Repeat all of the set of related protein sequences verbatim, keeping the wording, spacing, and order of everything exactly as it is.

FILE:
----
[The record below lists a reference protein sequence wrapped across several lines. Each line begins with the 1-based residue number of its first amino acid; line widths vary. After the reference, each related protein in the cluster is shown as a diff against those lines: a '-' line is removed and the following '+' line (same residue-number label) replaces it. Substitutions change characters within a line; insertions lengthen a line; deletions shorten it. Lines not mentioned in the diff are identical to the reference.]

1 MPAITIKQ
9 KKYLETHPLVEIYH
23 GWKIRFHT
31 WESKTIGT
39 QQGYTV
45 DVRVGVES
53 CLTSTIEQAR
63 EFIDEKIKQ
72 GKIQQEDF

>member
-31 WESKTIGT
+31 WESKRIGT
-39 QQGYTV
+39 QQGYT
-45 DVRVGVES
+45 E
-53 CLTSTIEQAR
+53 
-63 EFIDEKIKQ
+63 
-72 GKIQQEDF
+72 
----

[The record below lists a reference protein sequence wrapped across several lines. Each line begins with the 1-based residue number of its first amino acid; line widths vary. After the reference, each related protein in the cluster is shown as a diff against those lines: a '-' line is removed and the following '+' line (same residue-number label) replaces it. Substitutions change characters within a line; insertions lengthen a line; deletions shorten it. Lines not mentioned in the diff are identical to the reference.]

1 MPAITIKQ
9 KKYLETHPLVEIYH
23 GWKIRFHT
31 WESKTIGT
39 QQGYTV
45 DVRVGVES
53 CLTSTIEQAR
63 EFIDEKIKQ
72 GKIQQEDF

>member
-31 WESKTIGT
+31 WESKRIGT
-39 QQGYTV
+39 QQGYT
-45 DVRVGVES
+45 E
-53 CLTSTIEQAR
+53 
-63 EFIDEKIKQ
+63 
-72 GKIQQEDF
+72 